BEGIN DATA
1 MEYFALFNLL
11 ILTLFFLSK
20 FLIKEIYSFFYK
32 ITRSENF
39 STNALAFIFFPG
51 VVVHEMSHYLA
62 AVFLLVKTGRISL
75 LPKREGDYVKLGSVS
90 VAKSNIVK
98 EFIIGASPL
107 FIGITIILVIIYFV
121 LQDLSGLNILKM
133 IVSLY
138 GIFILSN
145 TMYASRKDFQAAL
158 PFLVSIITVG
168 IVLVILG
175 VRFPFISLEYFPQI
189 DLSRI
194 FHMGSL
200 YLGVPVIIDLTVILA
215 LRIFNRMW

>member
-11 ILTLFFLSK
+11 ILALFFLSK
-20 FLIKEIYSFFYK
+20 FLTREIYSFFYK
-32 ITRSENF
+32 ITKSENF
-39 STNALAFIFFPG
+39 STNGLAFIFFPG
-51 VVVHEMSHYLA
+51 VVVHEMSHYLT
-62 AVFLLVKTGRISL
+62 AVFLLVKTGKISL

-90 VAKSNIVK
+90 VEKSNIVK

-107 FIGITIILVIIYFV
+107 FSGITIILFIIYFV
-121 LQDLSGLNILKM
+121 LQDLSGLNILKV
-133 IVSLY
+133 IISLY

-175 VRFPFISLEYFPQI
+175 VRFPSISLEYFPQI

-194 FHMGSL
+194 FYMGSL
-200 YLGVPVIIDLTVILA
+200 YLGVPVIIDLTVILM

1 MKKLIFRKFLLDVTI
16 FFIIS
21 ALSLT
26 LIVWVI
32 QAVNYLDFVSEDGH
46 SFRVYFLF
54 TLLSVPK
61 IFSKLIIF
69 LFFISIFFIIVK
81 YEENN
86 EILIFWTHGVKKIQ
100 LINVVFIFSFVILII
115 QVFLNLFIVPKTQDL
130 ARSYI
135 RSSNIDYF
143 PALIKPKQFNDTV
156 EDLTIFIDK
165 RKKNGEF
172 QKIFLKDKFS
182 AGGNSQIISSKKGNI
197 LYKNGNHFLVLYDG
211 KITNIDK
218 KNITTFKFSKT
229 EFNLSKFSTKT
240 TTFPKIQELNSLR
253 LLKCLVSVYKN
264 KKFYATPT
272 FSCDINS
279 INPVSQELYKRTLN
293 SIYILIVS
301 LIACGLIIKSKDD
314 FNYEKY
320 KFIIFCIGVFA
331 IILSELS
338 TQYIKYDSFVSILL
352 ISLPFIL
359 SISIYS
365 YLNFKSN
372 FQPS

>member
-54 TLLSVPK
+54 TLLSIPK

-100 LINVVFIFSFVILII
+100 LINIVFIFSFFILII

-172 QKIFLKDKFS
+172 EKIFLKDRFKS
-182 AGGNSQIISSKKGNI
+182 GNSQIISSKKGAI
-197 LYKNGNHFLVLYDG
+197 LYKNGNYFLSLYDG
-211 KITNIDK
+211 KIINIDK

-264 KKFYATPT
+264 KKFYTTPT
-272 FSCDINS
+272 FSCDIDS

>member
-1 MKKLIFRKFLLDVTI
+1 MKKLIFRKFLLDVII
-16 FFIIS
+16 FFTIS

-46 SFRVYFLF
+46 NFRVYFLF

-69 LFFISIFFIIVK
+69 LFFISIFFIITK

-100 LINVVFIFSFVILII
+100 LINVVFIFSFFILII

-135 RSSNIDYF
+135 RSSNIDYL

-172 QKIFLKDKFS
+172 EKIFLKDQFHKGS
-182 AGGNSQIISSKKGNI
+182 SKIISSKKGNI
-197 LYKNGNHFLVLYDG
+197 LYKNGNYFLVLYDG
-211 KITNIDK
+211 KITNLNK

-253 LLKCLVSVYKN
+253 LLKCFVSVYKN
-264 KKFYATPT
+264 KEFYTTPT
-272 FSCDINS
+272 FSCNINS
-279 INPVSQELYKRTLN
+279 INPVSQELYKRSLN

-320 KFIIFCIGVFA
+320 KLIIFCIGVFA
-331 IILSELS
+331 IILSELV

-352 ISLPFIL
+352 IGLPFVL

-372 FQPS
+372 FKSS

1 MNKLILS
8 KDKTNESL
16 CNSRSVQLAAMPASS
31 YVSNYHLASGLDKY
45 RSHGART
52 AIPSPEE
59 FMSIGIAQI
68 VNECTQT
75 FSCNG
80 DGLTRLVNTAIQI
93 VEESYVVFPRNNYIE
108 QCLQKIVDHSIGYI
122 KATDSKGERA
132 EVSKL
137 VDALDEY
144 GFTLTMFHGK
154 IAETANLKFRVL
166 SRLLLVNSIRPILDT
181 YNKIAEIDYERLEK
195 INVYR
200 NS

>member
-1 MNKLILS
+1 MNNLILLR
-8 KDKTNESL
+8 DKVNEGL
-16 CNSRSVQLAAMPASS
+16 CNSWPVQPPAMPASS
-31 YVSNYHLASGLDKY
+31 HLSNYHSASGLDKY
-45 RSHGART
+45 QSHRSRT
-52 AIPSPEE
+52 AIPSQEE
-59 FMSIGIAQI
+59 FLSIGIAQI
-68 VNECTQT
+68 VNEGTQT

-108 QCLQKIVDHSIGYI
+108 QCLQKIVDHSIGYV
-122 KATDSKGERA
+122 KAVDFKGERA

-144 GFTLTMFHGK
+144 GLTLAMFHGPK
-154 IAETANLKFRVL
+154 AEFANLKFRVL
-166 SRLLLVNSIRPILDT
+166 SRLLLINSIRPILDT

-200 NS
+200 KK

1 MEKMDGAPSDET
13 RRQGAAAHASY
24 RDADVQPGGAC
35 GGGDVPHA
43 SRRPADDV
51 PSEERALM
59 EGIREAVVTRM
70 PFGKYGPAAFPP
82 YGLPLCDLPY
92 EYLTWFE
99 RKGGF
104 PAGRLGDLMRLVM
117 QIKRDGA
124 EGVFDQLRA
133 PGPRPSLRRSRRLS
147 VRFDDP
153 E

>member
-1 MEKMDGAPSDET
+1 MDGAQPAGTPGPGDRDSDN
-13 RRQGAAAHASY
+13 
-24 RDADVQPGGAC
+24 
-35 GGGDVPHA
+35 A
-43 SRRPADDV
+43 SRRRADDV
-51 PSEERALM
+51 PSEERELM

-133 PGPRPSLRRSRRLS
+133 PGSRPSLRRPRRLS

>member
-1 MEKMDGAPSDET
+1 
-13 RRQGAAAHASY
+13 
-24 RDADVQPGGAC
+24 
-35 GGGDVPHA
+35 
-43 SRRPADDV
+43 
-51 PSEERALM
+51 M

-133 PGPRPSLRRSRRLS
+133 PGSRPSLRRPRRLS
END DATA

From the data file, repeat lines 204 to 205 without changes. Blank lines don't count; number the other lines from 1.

104 PAGRLGDLMRLVM
117 QIKRDGA